Hello, My name is Mark and I am currently an undergrad of Carson Dunlop home inspections course. I took these pictures today of a house under construction. They are pictures of plumbing in a bearing wall. The plumbing has completely cut the top and bottom plate of this bearing wall. I confirmed that this wall was supported in the crawl by a bearing wall to foundation. As you can see in the pics the floor joists (above) are bearing onto this wall. I think this is a significant structural issue. I wanted to run these pics by everyone and get their opinion. Thank you.
What Bearing Wall??
This plumber really had it in for the carpenter.
Ah …on second thought nobody will no ounce the drywall go’s up.
That’s it…Where’s the damn architect when you need them?
A simple lack of planning and coordination.
They do it everytime.
What is wrong with a 2" x 6" wall?
Reinforce it now with,
Thanks for the lknks Marcel.
I’m sure those plumbers will be back tomorrow to put the strongties on on.:sarcasm:
Marcel has the answer, and that reinforcement should be made a part of the plumber’s contract by the General Contractor. It has very little to do with the architect, who is not responsible for the techniques of construction; that is always the responsibility of the general contractor. We don’t know, in fact, if someone is planning to install the reinforcing plates that Marcel refers to, or not. It isn’t a critical issue until it’s about to be covered up without reinforcing.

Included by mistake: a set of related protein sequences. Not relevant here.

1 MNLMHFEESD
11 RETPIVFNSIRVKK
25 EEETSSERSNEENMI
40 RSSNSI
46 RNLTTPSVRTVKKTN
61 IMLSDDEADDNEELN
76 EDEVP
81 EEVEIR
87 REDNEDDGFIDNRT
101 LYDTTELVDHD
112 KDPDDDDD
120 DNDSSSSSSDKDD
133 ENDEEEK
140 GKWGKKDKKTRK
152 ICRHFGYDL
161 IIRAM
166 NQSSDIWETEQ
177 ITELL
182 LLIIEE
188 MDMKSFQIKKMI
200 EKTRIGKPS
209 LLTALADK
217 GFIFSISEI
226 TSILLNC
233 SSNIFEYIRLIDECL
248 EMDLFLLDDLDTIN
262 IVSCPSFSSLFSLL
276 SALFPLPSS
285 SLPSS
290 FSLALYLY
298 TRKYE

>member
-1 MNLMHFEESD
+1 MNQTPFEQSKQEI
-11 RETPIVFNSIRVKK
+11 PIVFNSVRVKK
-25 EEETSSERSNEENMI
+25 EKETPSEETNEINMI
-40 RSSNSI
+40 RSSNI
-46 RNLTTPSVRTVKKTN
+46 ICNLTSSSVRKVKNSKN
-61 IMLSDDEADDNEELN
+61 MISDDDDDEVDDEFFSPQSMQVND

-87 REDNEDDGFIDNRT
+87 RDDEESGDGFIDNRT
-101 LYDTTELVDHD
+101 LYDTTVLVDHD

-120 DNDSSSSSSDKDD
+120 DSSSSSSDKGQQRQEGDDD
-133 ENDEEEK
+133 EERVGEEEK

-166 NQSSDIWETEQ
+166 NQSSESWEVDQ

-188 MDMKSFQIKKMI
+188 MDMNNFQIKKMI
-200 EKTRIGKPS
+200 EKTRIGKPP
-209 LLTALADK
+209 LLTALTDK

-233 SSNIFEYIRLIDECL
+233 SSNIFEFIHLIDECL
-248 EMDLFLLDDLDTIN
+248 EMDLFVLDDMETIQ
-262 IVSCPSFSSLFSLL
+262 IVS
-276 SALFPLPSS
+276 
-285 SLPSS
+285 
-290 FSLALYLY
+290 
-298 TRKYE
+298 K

You haven’t lived until you’ve seen one or two floor joists completely cut by a plumber and left hanging with no support. There ain’t no reinforcing plates available to deal with that.
In our area of NS, the AHJ would want to see metal straps on both sides of the top plate to maintian the tensile strenghth of the bearing wall as it ties the exterior walls (wind loads) to other major framing. Plus another stud by the pipe to pick up the load from floating end of the cut doubled top plate.
Quite a simple fix. Used to have to do it fairly often when we were installing HRV’s/ERV’s with 4" individual room supplies and wall stack (3.25" x 10/12").
They all do!!!
Last year I installed an HRV in the retirement home for a gent who works the contractors’ counter of the local building supplies store. He hired a butcher (no crap…see him every week at the local grocery chain store) who does plumbing on the side. I called the owner one day to tell him to call the local inspector about a fix for the 4 substantially cut joists for the horizontal run that was part of the 3" soil/waste run from the upper level bathroom. A butcher he was!!!